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High beer intake link to psoriasis in women

Drinking five or more glasses of beer per week is associated with an increased risk of psoriasis in women

The consumption of five or more glasses of beer per week is associated with an increased risk of psoriasis among women, according to study results published online by the Archives of Dermatology.

The researchers followed 116,671 female nurses aged 27–44 years between 1991 and 2005. Of these, 82,869 participants reported their intake of beer, light beer, red wine, white wine and liquor in a biennial questionnaire. Researchers then assessed the incidence of psoriasis and evaluated a correlation between alcohol intake and development of the condition. Participants with a history of psoriasis prior to 1991 were excluded from the study.

Through the 14-year study period, 1,150 cases of psoriasis developed, and 1,069 of these were used for analysis.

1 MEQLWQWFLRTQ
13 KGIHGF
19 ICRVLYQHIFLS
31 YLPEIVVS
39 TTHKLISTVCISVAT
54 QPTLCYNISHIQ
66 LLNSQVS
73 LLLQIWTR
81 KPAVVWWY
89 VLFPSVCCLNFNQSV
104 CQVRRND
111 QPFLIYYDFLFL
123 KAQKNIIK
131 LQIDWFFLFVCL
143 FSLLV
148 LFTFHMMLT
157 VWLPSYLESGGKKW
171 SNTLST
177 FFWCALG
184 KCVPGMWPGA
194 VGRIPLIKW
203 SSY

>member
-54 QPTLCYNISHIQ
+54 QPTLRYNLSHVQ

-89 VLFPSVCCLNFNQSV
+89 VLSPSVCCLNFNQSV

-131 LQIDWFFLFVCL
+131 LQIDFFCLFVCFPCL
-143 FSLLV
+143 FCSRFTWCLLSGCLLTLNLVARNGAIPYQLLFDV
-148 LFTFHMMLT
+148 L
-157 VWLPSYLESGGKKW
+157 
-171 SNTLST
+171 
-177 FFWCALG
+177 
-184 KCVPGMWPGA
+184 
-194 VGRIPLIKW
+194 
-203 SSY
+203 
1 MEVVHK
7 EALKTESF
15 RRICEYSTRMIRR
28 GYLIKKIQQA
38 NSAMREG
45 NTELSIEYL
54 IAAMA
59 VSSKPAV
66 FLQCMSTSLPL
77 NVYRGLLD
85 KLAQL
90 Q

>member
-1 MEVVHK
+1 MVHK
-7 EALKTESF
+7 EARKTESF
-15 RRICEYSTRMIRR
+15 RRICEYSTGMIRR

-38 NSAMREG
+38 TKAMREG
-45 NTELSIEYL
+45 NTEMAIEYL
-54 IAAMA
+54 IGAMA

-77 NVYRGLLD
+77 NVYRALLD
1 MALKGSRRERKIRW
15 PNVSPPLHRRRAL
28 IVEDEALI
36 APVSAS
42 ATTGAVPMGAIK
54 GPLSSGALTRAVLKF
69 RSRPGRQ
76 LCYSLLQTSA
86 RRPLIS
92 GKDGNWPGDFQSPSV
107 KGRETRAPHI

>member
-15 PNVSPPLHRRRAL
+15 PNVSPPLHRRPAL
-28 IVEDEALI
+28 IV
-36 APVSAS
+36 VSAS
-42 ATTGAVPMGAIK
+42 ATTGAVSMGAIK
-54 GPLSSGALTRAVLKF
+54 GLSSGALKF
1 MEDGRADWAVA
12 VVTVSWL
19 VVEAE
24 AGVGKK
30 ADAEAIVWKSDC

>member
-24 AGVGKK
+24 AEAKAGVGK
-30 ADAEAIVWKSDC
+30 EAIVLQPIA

It was found that the risk of developing psoriasis almost doubled when associated with an intake of 2.3 alcoholic drinks per week or more. When the research team expanded its analysis to examine which type of drink raised the risk, it concluded that consumption of light beer, red wine, white wine and liquor in any quantity had no impact on the risk of developing psoriasis, but that drinking five or more beers per week was associated with the increased risk.

The increased risk was independent of other psoriasis risk factors, including age, smoking and body mass index (BMI). However, the researchers suggested that women with a high risk of developing psoriasis avoid a high level of beer consumption.

The full text of the study can be viewed for free on the website of the Archives of Dermatology.

17th August 2010

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